And the remaining components as the recurrence relation,where are the Adomian polynomials that represent the nonlinear term in (39). The first few Adomian polynomials are as follows:

The corresponding fuzzy boundary conditions, after using (37) in (32), become as follows:

And

Solving equations (41) and (44), we obtain the zeroth-order solution as follows:

Using polynomial (43) into (42), with the boundary conditions (45), we obtain the following:

Inserting equations (46) and (47) in (37), the solution of the differential equation (31) takes the form

Similarly, the upper bound of velocity proﬁle is as follows:

Equations (48) and (49) represent the solutions of the fuzzy velocity proﬁle for the flow of a fuzzified third-grade ﬂuid between two parallel plates. In these solutions, the non-Newtonian parameter does not appear. Hence, solutions of fuzzy velocity proﬁle give the same solution as for a Newtonian ﬂuid.

##### 3.3. Fully Developed Plane Poiseuille Flow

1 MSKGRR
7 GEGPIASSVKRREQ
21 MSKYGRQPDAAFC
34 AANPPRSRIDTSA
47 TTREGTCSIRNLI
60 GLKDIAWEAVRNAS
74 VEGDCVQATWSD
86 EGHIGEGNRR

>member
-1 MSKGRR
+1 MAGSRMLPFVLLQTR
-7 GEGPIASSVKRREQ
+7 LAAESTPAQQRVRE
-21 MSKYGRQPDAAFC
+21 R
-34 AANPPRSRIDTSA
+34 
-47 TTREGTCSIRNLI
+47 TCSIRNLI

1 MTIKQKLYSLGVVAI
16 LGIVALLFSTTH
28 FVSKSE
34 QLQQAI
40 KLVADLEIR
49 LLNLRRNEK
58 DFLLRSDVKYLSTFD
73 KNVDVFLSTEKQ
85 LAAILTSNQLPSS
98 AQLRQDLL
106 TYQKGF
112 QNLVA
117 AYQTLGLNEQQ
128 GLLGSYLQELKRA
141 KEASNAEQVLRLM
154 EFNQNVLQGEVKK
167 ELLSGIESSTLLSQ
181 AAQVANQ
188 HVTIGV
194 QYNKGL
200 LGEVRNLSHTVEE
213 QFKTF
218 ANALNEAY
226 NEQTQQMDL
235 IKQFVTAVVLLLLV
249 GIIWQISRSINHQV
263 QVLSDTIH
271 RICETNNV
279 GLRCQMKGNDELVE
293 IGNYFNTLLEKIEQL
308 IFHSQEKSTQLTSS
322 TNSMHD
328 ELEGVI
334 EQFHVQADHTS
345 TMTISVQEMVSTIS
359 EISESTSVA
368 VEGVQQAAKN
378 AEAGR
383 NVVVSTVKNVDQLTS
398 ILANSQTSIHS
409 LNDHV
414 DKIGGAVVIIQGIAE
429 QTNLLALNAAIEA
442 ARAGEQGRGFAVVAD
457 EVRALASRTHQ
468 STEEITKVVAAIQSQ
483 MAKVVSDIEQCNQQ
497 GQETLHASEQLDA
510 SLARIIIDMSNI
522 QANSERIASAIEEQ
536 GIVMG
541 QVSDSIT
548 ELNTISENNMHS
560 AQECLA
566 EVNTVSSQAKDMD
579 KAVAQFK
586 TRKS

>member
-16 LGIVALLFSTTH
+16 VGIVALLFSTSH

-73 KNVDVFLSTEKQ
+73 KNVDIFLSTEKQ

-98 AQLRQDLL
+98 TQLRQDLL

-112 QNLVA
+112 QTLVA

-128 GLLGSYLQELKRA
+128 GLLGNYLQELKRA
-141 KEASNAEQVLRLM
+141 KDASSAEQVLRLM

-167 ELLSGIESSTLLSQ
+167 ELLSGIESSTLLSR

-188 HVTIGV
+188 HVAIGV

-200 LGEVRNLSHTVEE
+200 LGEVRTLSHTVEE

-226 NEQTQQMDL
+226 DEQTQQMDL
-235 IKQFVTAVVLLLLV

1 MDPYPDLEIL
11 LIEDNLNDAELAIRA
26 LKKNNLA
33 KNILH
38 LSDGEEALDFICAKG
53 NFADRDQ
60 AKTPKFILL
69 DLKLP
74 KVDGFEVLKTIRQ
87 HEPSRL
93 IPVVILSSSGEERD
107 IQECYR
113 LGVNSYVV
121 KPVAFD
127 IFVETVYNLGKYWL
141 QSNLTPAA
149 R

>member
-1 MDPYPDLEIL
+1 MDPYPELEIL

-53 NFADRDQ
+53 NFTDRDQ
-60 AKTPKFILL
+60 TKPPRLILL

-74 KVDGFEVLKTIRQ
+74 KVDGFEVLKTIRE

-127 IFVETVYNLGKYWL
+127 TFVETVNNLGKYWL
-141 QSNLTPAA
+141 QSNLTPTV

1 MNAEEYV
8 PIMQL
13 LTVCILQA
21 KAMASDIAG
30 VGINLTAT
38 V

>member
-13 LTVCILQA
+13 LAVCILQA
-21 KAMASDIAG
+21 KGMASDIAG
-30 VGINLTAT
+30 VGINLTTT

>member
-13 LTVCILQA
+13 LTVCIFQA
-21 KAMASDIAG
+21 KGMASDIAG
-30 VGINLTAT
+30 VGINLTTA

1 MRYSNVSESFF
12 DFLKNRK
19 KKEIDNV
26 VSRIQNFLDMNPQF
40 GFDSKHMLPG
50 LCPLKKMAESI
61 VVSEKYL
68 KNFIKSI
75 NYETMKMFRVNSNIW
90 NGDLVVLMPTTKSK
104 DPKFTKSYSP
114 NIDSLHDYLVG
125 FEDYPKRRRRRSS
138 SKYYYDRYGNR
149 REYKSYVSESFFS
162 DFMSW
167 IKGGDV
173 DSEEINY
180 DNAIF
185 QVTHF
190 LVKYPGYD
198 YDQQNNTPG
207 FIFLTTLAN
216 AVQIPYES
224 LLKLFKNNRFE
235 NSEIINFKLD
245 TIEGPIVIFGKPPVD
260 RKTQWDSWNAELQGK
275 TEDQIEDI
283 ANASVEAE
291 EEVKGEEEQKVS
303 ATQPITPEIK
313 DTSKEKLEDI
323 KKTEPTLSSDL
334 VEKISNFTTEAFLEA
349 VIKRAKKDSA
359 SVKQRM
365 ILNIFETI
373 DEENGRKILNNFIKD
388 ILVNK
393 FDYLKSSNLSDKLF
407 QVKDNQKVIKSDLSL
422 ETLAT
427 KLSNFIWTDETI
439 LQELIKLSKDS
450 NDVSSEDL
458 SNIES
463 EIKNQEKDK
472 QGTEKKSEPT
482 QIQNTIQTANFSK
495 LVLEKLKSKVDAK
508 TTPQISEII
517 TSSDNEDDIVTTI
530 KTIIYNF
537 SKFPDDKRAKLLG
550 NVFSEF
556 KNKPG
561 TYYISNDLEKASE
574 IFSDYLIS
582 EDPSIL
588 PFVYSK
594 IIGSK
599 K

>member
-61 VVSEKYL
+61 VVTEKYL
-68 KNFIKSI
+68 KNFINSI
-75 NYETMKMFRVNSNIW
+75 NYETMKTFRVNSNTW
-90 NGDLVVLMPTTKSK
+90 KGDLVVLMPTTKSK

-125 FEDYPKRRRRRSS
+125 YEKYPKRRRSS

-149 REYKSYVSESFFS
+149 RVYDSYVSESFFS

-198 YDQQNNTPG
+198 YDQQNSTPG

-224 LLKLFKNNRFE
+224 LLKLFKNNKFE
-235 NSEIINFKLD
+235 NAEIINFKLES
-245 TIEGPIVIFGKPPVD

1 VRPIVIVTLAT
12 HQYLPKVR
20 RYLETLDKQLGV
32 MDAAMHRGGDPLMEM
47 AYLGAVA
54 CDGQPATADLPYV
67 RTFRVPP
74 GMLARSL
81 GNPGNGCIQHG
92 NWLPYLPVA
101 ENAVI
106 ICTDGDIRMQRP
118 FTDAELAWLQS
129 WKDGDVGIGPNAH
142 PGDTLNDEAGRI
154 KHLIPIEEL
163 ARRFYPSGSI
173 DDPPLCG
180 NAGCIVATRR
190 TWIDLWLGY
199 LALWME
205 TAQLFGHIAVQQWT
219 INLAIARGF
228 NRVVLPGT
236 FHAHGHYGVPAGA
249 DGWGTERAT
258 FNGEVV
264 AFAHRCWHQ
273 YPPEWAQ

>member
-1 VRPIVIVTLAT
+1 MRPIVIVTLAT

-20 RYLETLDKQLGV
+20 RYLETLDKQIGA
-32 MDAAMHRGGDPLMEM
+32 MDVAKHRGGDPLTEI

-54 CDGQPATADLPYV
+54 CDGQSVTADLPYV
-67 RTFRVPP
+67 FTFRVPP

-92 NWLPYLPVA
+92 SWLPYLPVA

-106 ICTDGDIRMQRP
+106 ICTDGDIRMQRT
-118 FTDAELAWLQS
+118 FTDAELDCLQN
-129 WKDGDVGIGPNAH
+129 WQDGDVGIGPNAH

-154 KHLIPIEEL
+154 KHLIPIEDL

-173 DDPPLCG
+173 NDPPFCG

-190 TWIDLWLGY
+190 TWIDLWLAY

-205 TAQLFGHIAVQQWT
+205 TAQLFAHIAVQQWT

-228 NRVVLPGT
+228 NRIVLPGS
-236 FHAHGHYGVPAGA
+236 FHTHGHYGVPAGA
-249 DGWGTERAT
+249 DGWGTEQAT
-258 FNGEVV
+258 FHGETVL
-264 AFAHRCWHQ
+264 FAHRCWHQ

We consider the steady laminar ﬂow of a third-grade ﬂuid between two stationary infinite parallel plates under a constant pressure gradient. Assume that distance between two plates is 2*d* and origin of the rectangular coordinates in between the plates as shown in Figure 3.

Thus, the resulting differential equation for the problem under consideration takes the form of equation (12) with the following boundary conditions

Introducing the dimensionless parameters

Equations (12) and (51) after dropping “” take the following form:

Now, convert equations (53) and (55) into the form of FDE as follows:

Lower and upper bounds of velocity profile are as follows:

For lower bound of velocity proﬁle, we apply the ADM to equation (58) as we have applied in Section 3.2.1, with the fuzzified boundary conditions (59)where Applying the inverse operator on both sides of equation (62) yields the following:where the constants of integration are and .

Given equations (37) and (38), equation (63) is provided as follows: